Thomas Curry met his death by some railroad tracks near Chattahoochee in 1925, trying to run away from the Florida School for Boys. He'd served just 29 days for delinquency at the hellish reform school some 20 miles away in Marianna. The coroner who examined his body couldn't tell what killed him.
"(C)ame to his death from a wound to the forehead, skull crushed from unknown cause," wrote Chattahoochee coroner L.H. Sanders on the boy's death certificate.
His body was shipped by train to his grandmother in Philadelphia, where services were held at a Catholic church, and a box was buried at the Old Cathedral Cemetery in West Philadelphia, on top of a casket that held his great-grandmother.
But researchers trying to determine how Curry was killed unearthed a mystery Tuesday.
With permission from officials in Pennsylvania, University of South Florida forensic anthropologists dug down 6 feet to Curry's casket and found a partially intact wooden box. The thumbscrews used to clamp shut the casket were identical to those found in burials on the Florida reform school campus. Atop the casket, they found a small cross, like a rosary necklace.
But inside, there was no body, no human remains. Where the boy should've been, they found wood.
The discovery shocked the researchers, Philadelphia archdiocese officials, the Pennsylvania State Police troopers helping and the local assistant district attorney, who expressed his exasperation with quiet expletives as he paced around the burial shaft.
"Where is he?" asked state police Cpl. Thomas McAndrew.
"I just can't believe it," said USF forensic anthropologist Erin Kimmerle, who is leading the research. "It defies logic."
Burial records at the archdiocese show the exact spot where Curry was buried and name the church where the funeral service was held. The records go even further, saying he was "killed by train," which seems to contradict the coroner's verdict.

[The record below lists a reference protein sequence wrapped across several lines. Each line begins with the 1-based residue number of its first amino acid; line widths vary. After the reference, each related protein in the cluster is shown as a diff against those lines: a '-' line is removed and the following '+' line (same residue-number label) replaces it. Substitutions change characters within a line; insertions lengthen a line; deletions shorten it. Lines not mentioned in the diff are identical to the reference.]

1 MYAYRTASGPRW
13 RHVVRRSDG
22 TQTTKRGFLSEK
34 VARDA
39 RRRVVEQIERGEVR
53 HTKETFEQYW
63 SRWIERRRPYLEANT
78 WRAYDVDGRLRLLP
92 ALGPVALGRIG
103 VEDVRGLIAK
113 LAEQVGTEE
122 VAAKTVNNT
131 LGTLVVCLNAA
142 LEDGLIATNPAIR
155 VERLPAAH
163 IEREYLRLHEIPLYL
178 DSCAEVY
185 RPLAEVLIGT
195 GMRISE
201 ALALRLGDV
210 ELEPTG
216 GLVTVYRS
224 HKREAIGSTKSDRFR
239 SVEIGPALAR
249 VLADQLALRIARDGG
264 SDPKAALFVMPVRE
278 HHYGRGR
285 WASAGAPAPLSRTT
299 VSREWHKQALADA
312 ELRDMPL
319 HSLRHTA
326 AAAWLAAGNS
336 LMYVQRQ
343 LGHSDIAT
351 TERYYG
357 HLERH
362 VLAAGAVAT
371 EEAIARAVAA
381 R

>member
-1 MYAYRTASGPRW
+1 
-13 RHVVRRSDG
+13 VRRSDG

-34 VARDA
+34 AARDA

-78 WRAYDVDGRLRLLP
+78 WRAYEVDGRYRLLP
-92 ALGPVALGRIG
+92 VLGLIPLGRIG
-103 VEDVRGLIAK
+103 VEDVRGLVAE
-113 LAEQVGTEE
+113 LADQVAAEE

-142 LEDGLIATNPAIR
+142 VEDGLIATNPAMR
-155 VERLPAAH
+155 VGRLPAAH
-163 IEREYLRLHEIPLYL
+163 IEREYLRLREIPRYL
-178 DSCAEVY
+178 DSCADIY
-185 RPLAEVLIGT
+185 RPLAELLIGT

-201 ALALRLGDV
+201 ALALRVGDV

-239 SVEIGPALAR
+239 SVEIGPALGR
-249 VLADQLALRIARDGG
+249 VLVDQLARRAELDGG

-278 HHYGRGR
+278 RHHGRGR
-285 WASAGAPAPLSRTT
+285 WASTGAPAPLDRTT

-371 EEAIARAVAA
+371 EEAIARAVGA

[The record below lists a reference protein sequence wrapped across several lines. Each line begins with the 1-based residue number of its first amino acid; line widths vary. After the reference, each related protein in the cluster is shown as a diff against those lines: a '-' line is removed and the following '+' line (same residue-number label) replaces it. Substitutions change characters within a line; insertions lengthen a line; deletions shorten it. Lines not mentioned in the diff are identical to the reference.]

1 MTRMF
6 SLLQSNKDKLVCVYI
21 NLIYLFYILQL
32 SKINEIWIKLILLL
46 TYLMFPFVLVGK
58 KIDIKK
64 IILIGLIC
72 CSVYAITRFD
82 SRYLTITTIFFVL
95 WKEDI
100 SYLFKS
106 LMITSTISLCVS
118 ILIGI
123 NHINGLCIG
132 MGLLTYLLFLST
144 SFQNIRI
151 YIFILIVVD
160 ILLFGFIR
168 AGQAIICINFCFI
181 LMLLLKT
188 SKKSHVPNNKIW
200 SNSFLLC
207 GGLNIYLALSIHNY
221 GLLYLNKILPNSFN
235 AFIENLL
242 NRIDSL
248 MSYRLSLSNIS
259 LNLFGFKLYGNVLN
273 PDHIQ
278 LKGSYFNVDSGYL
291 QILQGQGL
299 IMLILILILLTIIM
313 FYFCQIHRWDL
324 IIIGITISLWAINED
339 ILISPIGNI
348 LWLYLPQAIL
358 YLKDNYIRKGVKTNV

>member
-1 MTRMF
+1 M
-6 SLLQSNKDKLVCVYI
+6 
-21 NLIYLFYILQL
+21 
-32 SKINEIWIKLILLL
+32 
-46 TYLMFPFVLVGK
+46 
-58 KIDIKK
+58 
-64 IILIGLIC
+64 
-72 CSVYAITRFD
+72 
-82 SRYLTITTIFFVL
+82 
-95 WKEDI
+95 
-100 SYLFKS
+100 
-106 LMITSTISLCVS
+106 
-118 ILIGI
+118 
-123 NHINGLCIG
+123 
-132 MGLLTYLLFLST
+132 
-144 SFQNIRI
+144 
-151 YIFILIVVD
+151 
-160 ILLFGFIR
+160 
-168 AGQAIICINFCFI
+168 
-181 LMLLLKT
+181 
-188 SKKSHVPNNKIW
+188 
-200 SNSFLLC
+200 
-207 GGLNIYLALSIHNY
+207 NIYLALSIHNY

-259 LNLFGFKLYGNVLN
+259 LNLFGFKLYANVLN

No one can say yet whether officials at the reform school shipped a box filled with wood to a grieving family in Philadelphia, or whether someone removed Curry's body when it arrived and held a funeral for a box with no body inside.
It was common at the reform school, known in modern times as the Dozier School for Boys, for armed guards to search for runaways. One longtime guard told the Tampa Bay Times in 2009 that school officials referred to it as "boy hunting." Sometimes trustees from a nearby prison, known as "dog boys," were called in to help search. Former wards have told the Times that they were brutally beaten after being caught while trying to escape.
Researchers had hoped to perform a skeletal autopsy on Curry, who they believe was about 17, to determine how he was killed. Now, they say, they'll continue to search for his remains. Curry has distant cousins in the Philadelphia area who will provide DNA samples to researchers.
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The school was closed in 2011, after 111 years in operation and dozens of scandals. Kimmerle's ongoing investigation aims to answer questions for families of boys who died in state custody or while running from the school.
According to a preliminary report, USF has found seven cases in which boys died while trying to escape from the school.
Among them were: Lee Gaalsby, 13, who ran away in 1918 and died the same day from an unknown cause; Oscar Elvis Murphy, 15, who died after being hit by a car in 1932; Robert Jerald Hewett, 16, who was found dead from a gunshot wound in 1960 after he escaped, but whose manner of death was listed as "unknown" on his death certificate; and Billey Jackson, 13, who died shortly after being beaten by guards in 1952 for trying to escape.
Contact Ben Montgomery at firstname.lastname@example.org or (727) 893-8650. Follow @gangrey.